Problematizing the gendered concept of vulnerability 

A new Middle East Institute essay breaks with the notion that Syrian women and children are the ‘most vulnerable’, examining the place of Syrian men in the refugee response. The assumption that women and children are the most vulnerable has direct effects on aid distribution.

Frontex remains unaccountable

In October, ten Syrian refugees were returned from Greece, where they wanted to seek international protection, to Turkey, not being given deportation orders and without knowing where they were going. Frontex, the EU’s border and coast guard, has received strong criticism for this and other human rights violations during their operations, but insists that responsibility lies instead with national authorities. News Deeply examines Frontex’ ongoing unaccountability.



A special issue of Forced Migration Review, on the theme of Shelter in Displacement, is now welcoming contributions. The issue will look at the possibilities and limitations of community planning and design in responses to displacement and at examples of good practice, in order to improve understanding of and practice in offering shelter and settlement support for people displaced into whatever circumstances.

FMR welcomes papers from practiotioners, advocates, policymakers and researchers and is particularly interested in practice-oriented submissions.

Deadline: February 13, 2017. Read more here.

The 8th Tensions of Europe Conference, to be held in Athens on 7 - 10 September 2017, will address the theme of history of borders and technology. Interested speakers may submit papers studying the history of the relationship between national borders and transnational infrastructures, the relationship between borders and technologically-induced environmental crises and disasters, the virtualization of borders, geopolitics and technology, and the redefinition of borders due to the use of technology (and vice versa), i.a.

Deadline: February 15, 2017. Read more here.


Check out new issues of the Transnational Social Review and Migration Policy Practice, and the inaugural issue of Remittances Review.

The latest volume of Transnational Social Review focuses on Transnational Histories of Social Work and Social Welfare, with articles on German social work education in Palestine, transnational child welfare, and Dutch retirement migration to Spain and Turkey.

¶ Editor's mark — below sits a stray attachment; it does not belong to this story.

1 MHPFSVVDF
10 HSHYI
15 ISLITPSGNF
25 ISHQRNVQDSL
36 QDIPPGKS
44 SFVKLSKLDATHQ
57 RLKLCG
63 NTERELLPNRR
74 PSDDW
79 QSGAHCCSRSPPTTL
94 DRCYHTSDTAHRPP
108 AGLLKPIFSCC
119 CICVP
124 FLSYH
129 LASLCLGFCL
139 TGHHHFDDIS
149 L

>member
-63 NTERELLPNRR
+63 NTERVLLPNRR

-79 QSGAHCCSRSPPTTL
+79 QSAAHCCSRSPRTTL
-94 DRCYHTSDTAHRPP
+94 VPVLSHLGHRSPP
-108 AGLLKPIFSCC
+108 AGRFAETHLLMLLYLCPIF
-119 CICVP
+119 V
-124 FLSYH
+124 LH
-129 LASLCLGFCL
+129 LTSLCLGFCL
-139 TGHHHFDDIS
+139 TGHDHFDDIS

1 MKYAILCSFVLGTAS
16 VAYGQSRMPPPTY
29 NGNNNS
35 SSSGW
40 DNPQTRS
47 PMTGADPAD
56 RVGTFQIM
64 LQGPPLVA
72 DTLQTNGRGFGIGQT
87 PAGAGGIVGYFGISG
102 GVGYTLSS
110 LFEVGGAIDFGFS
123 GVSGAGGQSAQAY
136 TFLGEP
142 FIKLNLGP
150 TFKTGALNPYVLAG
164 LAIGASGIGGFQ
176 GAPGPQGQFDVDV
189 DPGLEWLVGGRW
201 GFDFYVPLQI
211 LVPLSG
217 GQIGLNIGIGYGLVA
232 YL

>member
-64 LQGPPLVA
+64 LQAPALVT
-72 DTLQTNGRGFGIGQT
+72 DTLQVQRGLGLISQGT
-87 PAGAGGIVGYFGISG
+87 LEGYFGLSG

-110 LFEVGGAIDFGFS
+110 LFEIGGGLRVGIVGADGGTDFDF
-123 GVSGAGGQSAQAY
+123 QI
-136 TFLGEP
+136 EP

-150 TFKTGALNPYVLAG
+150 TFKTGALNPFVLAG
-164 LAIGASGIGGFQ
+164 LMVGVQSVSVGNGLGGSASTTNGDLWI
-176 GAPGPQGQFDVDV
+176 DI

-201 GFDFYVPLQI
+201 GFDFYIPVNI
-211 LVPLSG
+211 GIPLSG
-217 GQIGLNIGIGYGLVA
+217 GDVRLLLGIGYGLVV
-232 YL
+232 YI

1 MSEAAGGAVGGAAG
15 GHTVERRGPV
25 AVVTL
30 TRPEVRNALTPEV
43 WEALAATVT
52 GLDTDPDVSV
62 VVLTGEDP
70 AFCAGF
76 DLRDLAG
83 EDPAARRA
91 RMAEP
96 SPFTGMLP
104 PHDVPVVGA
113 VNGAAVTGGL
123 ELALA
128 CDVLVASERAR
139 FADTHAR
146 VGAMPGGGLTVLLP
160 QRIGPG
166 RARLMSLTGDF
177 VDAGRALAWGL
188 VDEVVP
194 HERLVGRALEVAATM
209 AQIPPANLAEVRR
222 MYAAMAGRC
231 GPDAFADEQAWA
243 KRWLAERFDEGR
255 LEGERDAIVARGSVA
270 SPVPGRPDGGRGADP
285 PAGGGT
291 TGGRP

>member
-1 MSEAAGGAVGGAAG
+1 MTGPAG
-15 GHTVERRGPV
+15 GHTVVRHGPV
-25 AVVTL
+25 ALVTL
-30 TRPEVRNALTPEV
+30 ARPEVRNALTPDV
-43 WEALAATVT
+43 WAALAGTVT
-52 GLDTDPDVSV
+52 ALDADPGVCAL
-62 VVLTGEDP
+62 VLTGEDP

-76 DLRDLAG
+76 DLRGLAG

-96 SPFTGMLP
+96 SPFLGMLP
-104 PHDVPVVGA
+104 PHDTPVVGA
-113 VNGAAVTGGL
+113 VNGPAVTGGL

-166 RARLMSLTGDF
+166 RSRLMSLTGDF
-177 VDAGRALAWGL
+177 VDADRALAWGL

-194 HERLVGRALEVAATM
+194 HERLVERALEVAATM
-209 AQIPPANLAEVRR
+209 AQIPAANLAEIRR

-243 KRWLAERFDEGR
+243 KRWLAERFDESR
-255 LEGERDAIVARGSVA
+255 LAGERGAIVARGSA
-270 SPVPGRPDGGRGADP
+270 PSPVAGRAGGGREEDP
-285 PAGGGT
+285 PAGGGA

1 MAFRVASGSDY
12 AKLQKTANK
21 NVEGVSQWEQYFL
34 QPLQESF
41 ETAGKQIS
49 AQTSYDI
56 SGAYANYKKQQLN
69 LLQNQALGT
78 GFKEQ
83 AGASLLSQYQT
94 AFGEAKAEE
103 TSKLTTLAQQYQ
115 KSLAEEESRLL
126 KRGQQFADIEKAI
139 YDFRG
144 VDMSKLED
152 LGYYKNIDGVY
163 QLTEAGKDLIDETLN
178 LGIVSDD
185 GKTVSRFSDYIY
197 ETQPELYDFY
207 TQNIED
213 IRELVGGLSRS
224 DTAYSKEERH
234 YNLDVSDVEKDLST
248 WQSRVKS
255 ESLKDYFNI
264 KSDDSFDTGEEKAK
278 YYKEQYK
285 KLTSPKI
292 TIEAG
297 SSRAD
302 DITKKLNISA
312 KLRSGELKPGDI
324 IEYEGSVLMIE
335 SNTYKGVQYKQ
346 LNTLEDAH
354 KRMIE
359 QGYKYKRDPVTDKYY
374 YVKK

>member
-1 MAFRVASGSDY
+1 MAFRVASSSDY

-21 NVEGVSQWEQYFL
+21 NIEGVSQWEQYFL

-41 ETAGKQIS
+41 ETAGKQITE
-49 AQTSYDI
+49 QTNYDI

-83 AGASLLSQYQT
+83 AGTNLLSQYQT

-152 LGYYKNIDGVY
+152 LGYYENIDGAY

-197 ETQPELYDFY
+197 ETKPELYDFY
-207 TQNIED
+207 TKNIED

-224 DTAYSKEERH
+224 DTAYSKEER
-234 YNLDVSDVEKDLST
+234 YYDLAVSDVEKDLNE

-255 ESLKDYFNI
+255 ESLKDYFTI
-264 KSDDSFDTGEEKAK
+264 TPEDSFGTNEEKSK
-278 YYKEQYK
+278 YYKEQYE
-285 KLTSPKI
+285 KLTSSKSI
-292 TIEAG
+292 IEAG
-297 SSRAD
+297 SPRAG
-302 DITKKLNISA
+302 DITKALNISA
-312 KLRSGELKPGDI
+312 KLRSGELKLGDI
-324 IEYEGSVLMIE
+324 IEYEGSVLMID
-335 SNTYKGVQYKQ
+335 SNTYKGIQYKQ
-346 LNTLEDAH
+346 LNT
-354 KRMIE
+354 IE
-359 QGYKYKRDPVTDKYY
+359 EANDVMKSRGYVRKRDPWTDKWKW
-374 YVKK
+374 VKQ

Migration Policy Practice has published a special anniversary issue with a focus on "safe migration" and data collection. The articles build on presentations and discussions at IOM’s Global Migration Data Analysis Centre in June 2016. 

A new journal is dedicated to publishing high quality research and scholarship on Remittances and Money Transfers with policy implication. The inaugural issue is now available online. In 2015, an estimated total of $582 billion was sent as remittances to the country of origin. 

A new paper by Ayhan Kaya (Istanbul Bilgi University) considers Syrians' sense of safety and security in Istanbul, and the role of historical, religious, and cultural affinity in their attachment to the city. The paper is based on the findings of a recent qualitative and quantitative study conducted by the Support to Life Association among Syrian refugees in Istanbul to make their vulnerability assessment with a particular focus on their strong attachment to this city. You may access the working paper, Syrian Refugees and Cultural Intimacy in Istanbul: 'I Feel Safe Here!', through this link. 

About MiReKoç

Migration Research Center at Koç University (MiReKoc) was established in August 2004 as a grant-giving program by the joint initiation of Koç University (Istanbul) and the Foundation for Population, Migration, and Environment (PME, Zurich).

As of 2010 MiReKoc has become a fully functioning research center aimed at developing the research capacity to address migration issues in Turkey.

In addition to being an institutionalized hub for Turkey-related migration research, MiReKoc also initiates conferences, workshops, meetings and seminars aimed at engaging students, academics, bureaucrats, policymakers, stakeholders and civil society organizations (CSO).

Copyright © 2016 Migration Research Center at Koç University, All rights reserved.